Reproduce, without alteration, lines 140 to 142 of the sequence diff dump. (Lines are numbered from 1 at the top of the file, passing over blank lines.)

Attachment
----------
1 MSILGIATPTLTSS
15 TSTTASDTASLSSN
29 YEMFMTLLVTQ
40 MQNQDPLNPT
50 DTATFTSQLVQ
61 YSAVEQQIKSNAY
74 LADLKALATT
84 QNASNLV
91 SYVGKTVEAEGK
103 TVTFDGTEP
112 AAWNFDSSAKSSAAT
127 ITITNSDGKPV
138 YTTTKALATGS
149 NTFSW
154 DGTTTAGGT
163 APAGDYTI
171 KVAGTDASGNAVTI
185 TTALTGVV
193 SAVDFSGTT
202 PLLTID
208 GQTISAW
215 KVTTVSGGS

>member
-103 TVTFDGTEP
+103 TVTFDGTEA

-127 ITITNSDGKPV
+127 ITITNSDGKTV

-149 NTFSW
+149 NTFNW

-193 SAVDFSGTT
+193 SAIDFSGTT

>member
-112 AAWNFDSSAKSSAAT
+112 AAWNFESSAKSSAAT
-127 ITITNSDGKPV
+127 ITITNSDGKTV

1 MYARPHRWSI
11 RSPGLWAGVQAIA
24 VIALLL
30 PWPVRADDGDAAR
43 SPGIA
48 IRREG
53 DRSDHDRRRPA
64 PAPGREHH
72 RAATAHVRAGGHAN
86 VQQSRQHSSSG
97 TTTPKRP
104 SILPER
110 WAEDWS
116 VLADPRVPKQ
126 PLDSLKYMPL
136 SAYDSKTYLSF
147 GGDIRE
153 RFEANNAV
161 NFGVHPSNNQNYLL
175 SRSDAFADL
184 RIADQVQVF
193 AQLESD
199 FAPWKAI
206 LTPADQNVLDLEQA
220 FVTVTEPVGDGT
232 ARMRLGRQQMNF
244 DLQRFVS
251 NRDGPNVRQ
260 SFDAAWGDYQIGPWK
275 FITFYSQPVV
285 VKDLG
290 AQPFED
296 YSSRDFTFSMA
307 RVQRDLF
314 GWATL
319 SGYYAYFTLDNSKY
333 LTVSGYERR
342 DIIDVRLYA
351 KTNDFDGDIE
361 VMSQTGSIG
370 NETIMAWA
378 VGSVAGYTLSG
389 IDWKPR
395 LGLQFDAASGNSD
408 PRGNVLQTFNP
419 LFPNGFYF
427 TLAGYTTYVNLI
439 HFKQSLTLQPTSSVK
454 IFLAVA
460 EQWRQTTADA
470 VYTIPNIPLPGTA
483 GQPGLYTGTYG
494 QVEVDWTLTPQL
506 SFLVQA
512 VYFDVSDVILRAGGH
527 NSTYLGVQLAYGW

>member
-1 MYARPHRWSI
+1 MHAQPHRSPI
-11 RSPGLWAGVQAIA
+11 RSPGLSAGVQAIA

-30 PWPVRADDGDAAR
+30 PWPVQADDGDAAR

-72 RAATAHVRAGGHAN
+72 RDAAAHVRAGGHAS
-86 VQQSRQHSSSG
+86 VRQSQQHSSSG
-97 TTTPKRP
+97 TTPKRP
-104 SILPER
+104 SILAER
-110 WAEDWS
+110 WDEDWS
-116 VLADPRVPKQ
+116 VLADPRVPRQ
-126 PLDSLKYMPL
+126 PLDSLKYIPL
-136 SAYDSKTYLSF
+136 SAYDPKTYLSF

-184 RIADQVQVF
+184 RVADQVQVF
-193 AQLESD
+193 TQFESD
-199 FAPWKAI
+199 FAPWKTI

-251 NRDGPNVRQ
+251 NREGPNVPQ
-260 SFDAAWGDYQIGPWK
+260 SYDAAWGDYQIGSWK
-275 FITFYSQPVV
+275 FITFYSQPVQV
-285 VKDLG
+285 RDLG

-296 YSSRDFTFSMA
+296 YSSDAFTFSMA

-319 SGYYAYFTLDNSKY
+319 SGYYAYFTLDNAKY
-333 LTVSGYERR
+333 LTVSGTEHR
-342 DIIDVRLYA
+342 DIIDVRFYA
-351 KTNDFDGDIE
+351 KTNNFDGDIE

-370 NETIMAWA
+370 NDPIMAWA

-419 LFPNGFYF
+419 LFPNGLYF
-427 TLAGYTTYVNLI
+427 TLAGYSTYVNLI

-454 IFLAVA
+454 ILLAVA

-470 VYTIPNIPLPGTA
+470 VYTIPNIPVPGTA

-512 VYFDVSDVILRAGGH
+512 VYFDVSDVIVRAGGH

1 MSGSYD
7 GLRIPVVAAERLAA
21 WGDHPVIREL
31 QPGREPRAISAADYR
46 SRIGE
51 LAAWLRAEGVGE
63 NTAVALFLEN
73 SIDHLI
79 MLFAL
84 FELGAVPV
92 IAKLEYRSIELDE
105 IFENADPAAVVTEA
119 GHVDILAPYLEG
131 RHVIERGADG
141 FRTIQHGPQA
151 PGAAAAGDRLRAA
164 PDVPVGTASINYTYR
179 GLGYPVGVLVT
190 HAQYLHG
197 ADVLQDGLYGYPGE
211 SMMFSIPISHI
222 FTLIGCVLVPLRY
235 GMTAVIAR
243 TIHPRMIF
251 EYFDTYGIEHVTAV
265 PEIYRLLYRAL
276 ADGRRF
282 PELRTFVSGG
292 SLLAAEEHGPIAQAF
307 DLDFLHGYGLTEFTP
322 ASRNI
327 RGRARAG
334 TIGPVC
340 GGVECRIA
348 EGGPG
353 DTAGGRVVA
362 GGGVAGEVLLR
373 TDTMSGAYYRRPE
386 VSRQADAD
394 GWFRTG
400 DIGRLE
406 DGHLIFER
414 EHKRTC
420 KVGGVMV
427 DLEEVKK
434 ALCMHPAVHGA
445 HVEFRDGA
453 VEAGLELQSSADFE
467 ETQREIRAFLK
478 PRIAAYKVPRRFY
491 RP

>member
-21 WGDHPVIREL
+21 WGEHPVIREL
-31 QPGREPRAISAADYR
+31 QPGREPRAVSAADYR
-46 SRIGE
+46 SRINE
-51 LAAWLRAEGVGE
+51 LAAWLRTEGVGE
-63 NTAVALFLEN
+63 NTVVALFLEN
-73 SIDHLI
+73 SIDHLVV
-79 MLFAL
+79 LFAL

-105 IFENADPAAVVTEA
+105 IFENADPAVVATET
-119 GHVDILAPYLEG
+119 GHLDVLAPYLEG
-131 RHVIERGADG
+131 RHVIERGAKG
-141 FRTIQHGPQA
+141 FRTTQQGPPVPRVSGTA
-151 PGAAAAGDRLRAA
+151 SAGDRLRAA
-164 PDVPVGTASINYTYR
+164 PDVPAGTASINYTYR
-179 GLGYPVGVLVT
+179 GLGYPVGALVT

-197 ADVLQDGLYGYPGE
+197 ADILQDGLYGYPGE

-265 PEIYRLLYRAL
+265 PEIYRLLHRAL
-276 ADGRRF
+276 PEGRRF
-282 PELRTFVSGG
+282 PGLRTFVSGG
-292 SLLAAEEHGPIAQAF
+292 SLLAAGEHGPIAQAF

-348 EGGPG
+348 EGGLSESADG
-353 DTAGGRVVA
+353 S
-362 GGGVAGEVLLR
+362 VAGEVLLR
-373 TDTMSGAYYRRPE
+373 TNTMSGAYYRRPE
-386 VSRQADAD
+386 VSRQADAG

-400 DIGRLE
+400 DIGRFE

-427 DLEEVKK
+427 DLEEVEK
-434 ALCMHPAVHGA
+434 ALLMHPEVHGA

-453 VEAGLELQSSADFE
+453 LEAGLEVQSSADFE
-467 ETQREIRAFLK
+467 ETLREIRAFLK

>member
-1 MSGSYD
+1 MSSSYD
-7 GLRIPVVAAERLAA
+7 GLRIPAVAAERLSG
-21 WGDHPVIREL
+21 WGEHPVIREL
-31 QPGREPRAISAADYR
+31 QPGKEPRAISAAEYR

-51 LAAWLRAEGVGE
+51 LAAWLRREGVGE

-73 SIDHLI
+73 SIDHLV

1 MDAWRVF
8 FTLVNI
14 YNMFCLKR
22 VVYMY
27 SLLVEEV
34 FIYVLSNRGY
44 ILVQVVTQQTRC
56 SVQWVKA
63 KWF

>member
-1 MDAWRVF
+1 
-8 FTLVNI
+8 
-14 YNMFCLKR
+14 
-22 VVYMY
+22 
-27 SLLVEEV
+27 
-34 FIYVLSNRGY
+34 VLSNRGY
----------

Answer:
-370 NETIMAWA
+370 NDPIMAWA

-419 LFPNGFYF